Methods

Next-generation sequencing data, and reads mapping

The Illumina paired-end read sequencing data for 50 rice accessions were obtained from the published paper with accession number SRA023116 in NCBI Short Read Archive [36]. This dataset includes 40 cultivated rice accessions that together represent the major groups of Asian cultivated rice, and 10 wild rice samples - five accessions each from Oryza rufipogon and O. nivara. We aligned all reads from each accession onto the rice reference genome of Nipponbare (TIGR6.1) using BWA v0.5.8c [90, 91] with parameters ‘bwa aln -e 10’ and ‘bwa sampe -o 1000’. The alignment bam files were indexed and sorted with samtool v0.1.18 [92]. Read pair duplicates were removed using Picard (http://broadinstitute.github.io/picard).

Generating the CNV discovery set

To discover CNVs in these accessions, we applied three method of PE,SR and RD. However, each of these approaches has limitations in terms of the size and type of CNVs detected [77]. For example, pair-end mapping cannot detect CNVs where the read pairs do not flank the CNV breakpoints. Split-read analysis is limited that both breakpoints of the CNV must be contained within a single read. The read-depth approach cannot infer the precise breakpoints of CNV calls. Thus, to obtain a full range of high-confidence CNVs, we integrated the results from three CNV discovery tools by three steps. First, we merged CNV calls supported by at least two methods for each sample, applying a stringent 50 % reciprocal overlap criterion. Second, to validate the accuracy of the CNV calls and refine imprecise breakpoints, local de novo assemblies were performed using Velvet [93] and the contigs were aligned to the reference genome by Exonerate [94] [77]. Third, we merged CNV calls in at least three accessions. To classify the ancestral states of CNVs, we compared the regions containing the variations with their orthologous regions in O. glaberrima. Core-orthologous gene pairs between O. glaberrima and Nipponbare were used to define orthologous blocks. CNV regions including 2 kbp flanking sequences were aligned with the corresponding orthologous sequences to deduce the likely ancestral state. If the CNV region was absent in O. glaberrima, the variation was defined as an insertion. If it was present in O. glaberrima, we defined it as a deletion.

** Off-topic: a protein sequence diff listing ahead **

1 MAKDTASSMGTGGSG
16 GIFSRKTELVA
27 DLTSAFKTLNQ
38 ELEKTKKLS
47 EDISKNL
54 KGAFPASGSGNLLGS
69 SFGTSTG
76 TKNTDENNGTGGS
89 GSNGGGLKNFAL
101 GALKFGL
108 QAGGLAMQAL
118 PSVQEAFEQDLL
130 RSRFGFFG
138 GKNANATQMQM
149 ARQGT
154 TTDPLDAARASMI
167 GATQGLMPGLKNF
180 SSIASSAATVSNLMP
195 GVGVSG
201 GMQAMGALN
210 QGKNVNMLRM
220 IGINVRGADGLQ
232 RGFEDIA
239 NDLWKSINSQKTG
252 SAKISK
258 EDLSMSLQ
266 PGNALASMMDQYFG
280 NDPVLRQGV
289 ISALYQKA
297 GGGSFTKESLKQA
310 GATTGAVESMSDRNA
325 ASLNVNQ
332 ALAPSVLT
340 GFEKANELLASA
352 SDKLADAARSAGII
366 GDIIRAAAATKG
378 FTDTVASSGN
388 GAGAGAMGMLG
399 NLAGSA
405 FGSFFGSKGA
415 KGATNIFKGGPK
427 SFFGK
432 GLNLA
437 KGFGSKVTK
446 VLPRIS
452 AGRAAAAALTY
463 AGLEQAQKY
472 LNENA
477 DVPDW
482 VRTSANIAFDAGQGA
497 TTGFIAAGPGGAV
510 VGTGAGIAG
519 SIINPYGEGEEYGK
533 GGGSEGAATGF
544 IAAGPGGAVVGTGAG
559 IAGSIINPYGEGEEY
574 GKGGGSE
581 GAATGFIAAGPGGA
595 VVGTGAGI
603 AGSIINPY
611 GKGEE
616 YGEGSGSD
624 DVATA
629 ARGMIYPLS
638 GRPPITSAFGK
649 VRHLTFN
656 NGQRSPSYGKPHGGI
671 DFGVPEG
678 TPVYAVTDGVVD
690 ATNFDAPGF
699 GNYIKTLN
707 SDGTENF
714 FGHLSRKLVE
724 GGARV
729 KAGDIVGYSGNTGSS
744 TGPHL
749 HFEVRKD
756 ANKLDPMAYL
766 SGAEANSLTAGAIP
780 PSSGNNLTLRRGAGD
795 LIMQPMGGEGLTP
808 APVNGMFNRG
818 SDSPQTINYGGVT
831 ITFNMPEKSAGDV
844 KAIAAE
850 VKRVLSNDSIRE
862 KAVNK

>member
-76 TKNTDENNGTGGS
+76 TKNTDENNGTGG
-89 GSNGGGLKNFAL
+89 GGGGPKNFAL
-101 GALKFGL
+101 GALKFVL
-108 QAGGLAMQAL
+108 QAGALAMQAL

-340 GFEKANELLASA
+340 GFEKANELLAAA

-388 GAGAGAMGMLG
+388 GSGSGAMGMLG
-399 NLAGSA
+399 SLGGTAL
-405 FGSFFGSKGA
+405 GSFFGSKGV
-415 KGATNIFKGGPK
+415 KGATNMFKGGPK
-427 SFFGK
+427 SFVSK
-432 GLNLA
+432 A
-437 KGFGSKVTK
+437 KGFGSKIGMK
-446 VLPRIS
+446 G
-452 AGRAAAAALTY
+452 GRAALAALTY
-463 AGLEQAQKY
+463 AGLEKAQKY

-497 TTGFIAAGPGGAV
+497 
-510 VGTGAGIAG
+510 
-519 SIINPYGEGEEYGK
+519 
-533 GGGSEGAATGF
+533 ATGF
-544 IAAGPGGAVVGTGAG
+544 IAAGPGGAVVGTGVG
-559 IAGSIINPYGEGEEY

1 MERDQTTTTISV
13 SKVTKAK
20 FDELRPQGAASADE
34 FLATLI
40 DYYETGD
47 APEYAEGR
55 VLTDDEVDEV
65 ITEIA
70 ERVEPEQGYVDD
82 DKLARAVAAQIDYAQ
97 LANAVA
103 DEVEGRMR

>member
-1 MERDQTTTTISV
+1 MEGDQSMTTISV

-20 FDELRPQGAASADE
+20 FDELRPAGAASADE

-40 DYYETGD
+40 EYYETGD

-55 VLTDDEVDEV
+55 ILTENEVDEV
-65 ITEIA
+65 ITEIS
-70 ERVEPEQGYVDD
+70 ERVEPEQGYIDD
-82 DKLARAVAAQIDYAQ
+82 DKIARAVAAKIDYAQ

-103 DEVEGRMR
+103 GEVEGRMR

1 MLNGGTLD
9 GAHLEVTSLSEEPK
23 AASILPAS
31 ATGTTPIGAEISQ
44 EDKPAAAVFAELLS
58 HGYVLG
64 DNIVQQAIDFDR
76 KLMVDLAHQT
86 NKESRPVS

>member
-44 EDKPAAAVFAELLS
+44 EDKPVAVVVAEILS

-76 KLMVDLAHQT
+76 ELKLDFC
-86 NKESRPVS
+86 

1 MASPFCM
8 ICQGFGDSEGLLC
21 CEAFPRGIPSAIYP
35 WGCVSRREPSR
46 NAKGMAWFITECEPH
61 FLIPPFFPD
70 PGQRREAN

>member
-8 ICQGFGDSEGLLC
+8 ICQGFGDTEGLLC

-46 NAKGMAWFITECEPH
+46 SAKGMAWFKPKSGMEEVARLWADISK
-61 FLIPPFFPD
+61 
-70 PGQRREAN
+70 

CNV validation

PCR validation was performed in five randomly selected rice accessions, along with Nipponbare. The primers were designed by Primer5 [95], and the PCR mix used 2X Power Taq PCR MasterMix (No: PR1701) from BioTeke Corporation (Beijing, China). The published data, including CNVs detected by read-depth based method in the same population [36], microarray-based study in the japonica and indica subspecies [34], and BAC-based report in rice and three of its closest relatives [35], were used for comparison with the CNV data generated in this project.